The Last Stage of Episode 2 - Closure of the proto-Atlantic Ocean;
Last Sediment Deposited

(about 270 million years ago)

Toward the close of the Paleozoic Era, all continents of Earth became coalesced together to produce the supercontinent known as Pangaea. (see Figure at below) Remember that the proto-Atlantic had begun to open more than 650 million years ago with the breakup of the supercontinent Rodinia; now the proto-Atlantic was undergoing the final closing, as Africa (part of Gondwanaland) collided with North America. This would conclude the Wilson Cycle by marking the culmination of one complete opening and subsequent closing of an ocean basin.

Paleogeographic map of the Late Permian, showing the formation of the supercontinent, Pangea. Diagram from Dr. Ron Blakey's Global Earth History page, used with permission.

The first phase of this culminating compression took place during the Late Carboniferous (Pennsylvanian) Period, probably as the result of a collision between a volcanic island arc complex and the continent of Laurentia. Once more, to the east of central Pennsylvania high mountains were elevated, and increasing quantities of coarse, gravelly sediment flowed westward to be deposited in complex braided river systems central Pennsylvania. (Figure at lower left) These rivers continued to flow westward from the mountains, but over time, as gradients lessened, the rivers became less gravelly and were bordered by extensive swamps. In those swamps great amounts of plant matter accumulated to become the coal seams (Figure at lower right) mined in Pennsylvania in the present day.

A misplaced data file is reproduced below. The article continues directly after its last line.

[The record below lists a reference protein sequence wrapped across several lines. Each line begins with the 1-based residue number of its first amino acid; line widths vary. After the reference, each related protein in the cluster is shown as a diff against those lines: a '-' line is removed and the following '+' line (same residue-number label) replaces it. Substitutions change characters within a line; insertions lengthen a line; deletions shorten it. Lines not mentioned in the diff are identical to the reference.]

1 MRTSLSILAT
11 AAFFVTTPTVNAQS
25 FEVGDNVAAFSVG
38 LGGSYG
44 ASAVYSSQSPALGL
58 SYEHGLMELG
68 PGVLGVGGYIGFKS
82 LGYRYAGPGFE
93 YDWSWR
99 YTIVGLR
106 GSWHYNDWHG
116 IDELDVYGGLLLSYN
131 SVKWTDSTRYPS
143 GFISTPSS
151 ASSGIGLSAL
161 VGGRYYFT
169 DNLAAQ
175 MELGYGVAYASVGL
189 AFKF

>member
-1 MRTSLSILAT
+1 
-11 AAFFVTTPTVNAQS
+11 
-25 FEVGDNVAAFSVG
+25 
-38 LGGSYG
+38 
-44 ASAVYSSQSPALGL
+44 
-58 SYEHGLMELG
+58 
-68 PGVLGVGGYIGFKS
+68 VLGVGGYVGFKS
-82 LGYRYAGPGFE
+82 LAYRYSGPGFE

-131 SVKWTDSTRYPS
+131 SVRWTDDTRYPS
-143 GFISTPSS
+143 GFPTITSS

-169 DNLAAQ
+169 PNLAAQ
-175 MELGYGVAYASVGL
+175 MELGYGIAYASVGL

To sum up Episodes 1 and 2, here at the end of the Late Carboniferous (Pennsylvanian) Period, close to 270 million years ago, a kilometers-thick sequence of horizontal sedimentary strata had been piled up under where Pennsylvania is today. The lower part of this thick sequence (the older part, deposited from about 600 to 450 million years ago) consists largely of carbonate rocks (limestones, etc.) that accumulated on a continental margin that sloped gently eastward toward an open ocean (Episode 1). In contrast, the upper part of the sequence (the younger part, deposited from about 450 to 270 million years ago) is largely siliciclastic (sandstones, etc.) that accumulated on a surface that sloped westward away from marginal mountains toward the interior of the continent (Episode 2). But that upper part is not uniformly siliciclastic, for at those times between the major elevations of the mountains, shallow-marine conditions returned to central Pennsylvania, and limestones and other marine rocks were deposited. You will see later how the alternation of "packages" of strata that have different dominant compositions (some carbonate; some siliciclastic) is to a large degree responsible for the characteristic valley and ridge landscape of central Pennsylvania.

Bucknell Geology field trip to Bear Valley near Shamokin, PA, to study the 300 million year-old coal-bearing strata of the Llewellyn Formation.

Well, the strata are now assembled, it is now time to see about their deformation.

continue to Episode 3...


Introduction Plate Tectonics Episode 1 Episode 2 End of Episode 2 Episode 3 Episode 4